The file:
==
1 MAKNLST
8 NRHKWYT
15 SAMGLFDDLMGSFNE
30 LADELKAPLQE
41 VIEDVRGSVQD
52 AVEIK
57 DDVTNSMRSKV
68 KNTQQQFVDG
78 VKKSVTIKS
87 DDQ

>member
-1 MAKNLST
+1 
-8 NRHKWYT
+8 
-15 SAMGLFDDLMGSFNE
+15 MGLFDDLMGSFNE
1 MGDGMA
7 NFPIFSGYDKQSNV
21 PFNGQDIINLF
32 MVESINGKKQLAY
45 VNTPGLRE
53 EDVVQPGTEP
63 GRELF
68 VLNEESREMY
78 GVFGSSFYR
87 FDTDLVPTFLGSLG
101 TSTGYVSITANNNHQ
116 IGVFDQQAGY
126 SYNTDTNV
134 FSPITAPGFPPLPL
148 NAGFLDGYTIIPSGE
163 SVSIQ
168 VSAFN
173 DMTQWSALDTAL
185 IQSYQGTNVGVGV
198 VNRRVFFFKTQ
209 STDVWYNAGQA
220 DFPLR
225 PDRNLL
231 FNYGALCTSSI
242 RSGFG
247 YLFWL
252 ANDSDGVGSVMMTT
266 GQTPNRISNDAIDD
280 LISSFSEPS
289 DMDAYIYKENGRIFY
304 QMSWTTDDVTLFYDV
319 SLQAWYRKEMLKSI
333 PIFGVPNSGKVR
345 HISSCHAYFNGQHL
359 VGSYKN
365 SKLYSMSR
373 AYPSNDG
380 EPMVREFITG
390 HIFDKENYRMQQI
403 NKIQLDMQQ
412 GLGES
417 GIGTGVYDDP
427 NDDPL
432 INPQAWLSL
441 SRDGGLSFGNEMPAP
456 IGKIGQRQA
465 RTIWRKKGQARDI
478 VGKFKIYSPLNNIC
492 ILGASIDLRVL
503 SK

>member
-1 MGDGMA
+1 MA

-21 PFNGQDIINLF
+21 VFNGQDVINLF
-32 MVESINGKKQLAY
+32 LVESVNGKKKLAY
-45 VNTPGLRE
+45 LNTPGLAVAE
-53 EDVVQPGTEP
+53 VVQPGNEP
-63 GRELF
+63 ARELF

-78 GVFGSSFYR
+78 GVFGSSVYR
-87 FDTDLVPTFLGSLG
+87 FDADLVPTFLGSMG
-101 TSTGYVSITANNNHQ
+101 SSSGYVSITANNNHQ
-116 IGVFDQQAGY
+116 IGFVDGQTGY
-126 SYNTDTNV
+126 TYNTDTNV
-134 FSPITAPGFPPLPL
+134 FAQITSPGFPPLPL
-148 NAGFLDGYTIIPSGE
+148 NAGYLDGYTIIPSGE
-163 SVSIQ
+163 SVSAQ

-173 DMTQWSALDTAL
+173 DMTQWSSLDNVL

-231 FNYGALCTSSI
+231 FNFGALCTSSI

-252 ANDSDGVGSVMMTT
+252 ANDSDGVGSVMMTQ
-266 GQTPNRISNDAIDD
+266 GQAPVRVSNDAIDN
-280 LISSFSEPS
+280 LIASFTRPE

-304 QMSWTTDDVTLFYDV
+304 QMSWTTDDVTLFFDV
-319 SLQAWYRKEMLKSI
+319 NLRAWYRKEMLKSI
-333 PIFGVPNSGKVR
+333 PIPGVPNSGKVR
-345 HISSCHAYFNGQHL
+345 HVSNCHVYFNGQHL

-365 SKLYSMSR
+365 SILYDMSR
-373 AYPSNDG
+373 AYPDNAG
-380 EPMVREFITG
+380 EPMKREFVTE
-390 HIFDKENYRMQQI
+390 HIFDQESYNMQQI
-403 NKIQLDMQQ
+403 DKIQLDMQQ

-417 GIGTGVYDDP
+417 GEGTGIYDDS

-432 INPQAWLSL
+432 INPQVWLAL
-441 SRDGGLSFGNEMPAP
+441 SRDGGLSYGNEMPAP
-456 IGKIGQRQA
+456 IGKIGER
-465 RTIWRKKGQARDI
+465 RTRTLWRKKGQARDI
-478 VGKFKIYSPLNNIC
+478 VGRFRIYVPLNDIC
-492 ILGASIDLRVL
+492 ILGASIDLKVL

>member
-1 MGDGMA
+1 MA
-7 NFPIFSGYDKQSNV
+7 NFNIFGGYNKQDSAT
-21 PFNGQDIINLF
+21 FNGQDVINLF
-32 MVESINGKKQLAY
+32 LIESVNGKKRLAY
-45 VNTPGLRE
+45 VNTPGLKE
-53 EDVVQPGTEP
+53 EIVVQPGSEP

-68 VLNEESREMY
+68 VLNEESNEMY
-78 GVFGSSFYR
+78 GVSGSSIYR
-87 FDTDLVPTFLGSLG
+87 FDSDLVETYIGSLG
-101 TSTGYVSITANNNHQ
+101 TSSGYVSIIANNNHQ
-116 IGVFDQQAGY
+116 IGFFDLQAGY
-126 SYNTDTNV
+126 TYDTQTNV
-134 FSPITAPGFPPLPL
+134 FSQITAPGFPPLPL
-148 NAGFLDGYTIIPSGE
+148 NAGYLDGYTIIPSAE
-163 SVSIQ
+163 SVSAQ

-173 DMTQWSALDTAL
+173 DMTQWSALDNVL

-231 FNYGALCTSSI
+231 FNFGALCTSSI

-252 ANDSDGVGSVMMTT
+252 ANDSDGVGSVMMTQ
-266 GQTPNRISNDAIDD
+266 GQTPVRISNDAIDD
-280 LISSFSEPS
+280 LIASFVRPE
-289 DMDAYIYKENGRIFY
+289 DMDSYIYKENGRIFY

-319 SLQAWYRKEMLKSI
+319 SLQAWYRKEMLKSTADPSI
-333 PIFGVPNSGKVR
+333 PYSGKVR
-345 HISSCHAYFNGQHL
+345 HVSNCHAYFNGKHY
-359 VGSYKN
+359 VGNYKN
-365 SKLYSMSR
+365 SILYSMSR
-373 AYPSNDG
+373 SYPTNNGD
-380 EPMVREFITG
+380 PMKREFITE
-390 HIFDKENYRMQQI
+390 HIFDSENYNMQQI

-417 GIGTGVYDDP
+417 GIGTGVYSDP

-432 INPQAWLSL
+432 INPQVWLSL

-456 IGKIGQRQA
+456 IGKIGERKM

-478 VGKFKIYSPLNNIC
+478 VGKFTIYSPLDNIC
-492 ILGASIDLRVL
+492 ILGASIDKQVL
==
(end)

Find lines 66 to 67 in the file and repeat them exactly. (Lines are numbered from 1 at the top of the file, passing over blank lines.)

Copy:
492 ILGASIDLRVL
503 SK